Melanoma is a type of cancer that develops in melanocytes – the pigment producing cells of the skin. A melanoma can grow anywhere there are melanocytes, even in areas not exposed to sunlight. A melanoma may appear as a new spot, or an existing spot that has changed shape, size or colour. It can range in colour from pale pink to brown or black.

If caught early, melanoma is curable and has an excellent prognosis.


How is melanoma treated?

Early stage melanoma that has not spread to nearby lymph nodes or other parts of the body (Stage I or II) can be treated with surgery.  Surgery involves the removal of the melanoma, plus a margin of healthy skin around it to increase the likelihood that all the cancer cells are removed.

Some people with early stage melanoma may also require a sentinel node biopsy. When melanoma has spread to nearby lymph nodes (stage III) or other organs (stage IV), treatment may involve surgery, the use of medicines (such as immunotherapy or targeted therapy), and/or radiotherapy. These cases will be discussed at a meeting where multiple specialists from various specialties will determine the best approach to treatment.

Dr Ch’ng has extensive experience treating melanoma anywhere on the body. However, she specialises in melanoma of the head and neck (including melanomas in the skin and mucosa).

Dr Ch’ng is also actively involved in melanoma research and education. She is Medical Faculty, Co-Chair of Theme 1 (Early Melanoma) Research and Chair of Education Committee at the Melanoma Institute Australia.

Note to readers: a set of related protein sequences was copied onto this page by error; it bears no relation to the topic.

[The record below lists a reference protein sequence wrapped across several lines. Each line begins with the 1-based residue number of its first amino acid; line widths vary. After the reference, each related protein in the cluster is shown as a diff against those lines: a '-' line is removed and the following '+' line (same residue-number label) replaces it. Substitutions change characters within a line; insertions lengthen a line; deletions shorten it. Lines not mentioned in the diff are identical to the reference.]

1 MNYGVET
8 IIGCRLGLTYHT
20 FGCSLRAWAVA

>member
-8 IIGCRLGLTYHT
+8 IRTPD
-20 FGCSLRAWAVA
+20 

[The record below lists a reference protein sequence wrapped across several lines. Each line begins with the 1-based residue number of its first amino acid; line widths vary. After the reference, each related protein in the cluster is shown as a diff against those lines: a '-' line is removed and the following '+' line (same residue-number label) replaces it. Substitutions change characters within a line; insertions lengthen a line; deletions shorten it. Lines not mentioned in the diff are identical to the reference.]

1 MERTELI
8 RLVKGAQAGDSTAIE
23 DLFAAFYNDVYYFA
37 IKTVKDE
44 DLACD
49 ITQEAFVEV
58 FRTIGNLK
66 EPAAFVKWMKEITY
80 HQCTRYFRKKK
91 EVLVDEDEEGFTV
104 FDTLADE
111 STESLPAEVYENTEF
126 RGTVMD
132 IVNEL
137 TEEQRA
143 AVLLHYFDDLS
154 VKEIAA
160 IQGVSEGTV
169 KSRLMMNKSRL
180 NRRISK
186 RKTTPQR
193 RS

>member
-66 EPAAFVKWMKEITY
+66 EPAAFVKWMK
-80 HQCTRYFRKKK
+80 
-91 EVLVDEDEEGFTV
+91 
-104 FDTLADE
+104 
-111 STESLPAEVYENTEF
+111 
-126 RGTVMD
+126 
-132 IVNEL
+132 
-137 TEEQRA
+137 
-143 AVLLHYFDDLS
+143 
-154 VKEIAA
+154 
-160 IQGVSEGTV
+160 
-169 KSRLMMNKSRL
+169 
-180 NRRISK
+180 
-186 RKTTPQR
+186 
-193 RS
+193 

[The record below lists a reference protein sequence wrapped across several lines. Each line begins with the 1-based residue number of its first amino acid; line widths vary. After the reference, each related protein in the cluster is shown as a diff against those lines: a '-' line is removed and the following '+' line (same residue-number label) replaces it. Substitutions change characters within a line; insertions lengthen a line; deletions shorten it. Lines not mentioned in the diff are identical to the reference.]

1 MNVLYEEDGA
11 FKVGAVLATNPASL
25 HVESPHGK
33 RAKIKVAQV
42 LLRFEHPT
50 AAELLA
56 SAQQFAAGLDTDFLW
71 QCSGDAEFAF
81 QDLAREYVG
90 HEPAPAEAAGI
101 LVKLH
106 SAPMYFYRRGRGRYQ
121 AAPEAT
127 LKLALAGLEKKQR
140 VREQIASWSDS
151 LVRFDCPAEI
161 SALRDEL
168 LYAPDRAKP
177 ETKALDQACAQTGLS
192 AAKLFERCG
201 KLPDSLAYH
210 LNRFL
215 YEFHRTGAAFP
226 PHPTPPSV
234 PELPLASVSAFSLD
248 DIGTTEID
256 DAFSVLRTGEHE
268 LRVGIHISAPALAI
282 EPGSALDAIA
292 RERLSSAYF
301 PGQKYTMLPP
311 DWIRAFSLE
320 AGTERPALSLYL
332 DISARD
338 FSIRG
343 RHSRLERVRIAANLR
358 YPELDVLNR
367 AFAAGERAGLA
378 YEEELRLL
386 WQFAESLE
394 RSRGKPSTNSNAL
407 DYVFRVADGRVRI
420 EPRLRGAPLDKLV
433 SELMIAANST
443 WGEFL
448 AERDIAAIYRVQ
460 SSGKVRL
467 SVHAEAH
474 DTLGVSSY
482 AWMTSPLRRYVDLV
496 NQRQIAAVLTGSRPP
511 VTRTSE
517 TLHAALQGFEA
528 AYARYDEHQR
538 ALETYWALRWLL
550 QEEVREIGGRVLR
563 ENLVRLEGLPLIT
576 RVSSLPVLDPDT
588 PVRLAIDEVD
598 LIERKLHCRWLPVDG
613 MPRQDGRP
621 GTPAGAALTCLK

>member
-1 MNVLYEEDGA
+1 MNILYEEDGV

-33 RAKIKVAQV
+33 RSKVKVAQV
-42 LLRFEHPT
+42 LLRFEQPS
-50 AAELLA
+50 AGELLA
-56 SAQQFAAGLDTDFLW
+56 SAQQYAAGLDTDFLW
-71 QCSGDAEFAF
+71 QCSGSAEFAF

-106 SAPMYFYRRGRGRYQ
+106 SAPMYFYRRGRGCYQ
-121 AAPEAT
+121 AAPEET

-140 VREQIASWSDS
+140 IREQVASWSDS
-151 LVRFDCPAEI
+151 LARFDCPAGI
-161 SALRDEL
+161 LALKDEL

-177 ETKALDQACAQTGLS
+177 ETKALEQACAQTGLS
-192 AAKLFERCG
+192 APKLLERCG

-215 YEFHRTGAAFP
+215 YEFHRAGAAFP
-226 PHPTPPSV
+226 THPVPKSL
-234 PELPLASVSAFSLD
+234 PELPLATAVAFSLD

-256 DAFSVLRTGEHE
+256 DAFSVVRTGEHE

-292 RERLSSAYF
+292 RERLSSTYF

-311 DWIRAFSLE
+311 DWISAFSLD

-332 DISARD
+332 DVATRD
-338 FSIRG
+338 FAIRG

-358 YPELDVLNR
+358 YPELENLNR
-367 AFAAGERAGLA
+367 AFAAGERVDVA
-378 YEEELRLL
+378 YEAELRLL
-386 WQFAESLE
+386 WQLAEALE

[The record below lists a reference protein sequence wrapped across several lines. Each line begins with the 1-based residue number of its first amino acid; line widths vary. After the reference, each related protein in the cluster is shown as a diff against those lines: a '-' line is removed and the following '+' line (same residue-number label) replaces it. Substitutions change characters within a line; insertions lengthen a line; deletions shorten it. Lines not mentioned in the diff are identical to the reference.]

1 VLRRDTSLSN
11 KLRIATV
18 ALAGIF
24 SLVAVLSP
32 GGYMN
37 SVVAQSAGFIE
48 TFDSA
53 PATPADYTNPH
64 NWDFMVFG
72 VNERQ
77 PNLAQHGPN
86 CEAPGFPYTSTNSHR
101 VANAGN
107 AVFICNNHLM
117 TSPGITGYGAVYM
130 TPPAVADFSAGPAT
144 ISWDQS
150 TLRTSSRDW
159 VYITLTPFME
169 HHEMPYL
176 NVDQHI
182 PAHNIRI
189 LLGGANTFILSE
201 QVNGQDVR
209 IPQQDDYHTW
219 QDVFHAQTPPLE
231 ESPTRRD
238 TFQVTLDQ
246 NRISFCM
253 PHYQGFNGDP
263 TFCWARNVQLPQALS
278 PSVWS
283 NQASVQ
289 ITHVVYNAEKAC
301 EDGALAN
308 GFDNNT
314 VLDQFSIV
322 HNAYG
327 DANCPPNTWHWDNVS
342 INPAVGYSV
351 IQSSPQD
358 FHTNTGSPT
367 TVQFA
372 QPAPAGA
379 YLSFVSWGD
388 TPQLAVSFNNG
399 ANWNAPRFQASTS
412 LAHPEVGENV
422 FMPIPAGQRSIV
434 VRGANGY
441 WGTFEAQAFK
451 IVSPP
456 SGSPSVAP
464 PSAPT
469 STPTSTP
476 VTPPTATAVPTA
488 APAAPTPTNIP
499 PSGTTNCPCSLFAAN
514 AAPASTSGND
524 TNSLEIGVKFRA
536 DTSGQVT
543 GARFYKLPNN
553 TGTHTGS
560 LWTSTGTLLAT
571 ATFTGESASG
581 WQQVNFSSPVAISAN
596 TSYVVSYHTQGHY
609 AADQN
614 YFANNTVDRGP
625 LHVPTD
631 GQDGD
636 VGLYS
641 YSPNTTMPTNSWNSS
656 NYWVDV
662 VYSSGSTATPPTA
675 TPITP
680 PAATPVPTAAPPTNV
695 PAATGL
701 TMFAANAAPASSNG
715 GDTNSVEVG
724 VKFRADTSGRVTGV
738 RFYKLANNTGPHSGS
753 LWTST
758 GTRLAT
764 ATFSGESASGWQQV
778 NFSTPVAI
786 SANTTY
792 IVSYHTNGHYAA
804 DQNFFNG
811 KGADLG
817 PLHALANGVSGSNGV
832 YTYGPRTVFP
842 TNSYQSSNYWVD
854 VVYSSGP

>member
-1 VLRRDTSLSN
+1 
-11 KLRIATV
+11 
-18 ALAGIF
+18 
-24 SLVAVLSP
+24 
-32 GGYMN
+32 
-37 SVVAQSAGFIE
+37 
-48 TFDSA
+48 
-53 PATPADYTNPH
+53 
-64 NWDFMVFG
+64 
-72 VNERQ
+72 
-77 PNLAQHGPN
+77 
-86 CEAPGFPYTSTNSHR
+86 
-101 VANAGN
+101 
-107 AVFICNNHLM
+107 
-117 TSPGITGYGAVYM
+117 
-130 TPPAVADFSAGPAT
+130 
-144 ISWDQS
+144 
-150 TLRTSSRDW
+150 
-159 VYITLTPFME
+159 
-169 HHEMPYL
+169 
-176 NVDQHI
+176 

What is a sentinel node biopsy?

Some people undergoing surgery for melanoma may require a sentinel node biopsy. This is a procedure used to check if the melanoma has spread to nearby lymph nodes. The sentinel node is the name given to the first lymph node or nodes that filter lymphatic fluid from the area of skin around the melanoma. If the melanoma has spread, the sentinel node is most likely to have cancer in it.

To find the sentinel node, a radioactive dye/tracer is injected around the melanoma site. The dye/tracer is then filtered away by the surrounding lymphatic vessels, helping to identify the sentinel node/s. The node/s can then be surgically removed and sent for testing. The recommendation to undergo a sentinel node biopsy depends on the specific features of a melanoma (e.g. thickness and size), a person’s age, overall health and preferences.

The results of a sentinel node biopsy will be used to guide the management of a person’s melanoma, including any additional treatment they may need, whether they are eligible for any clinical trials, and their follow-up care plan.

Dr Ch’ng is highly experienced in performing sentinel node biopsy, and also helps to train other clinicians in this procedure. She has developed a Sentinel Node Biopsy Education Module on behalf of the Melanoma Institute Australia.

Get in touch

If you’d like to know more about our head and neck, plastic or skin cancer surgical services, or if you have a question for Dr Ch’ng, we’d love to hear from you.

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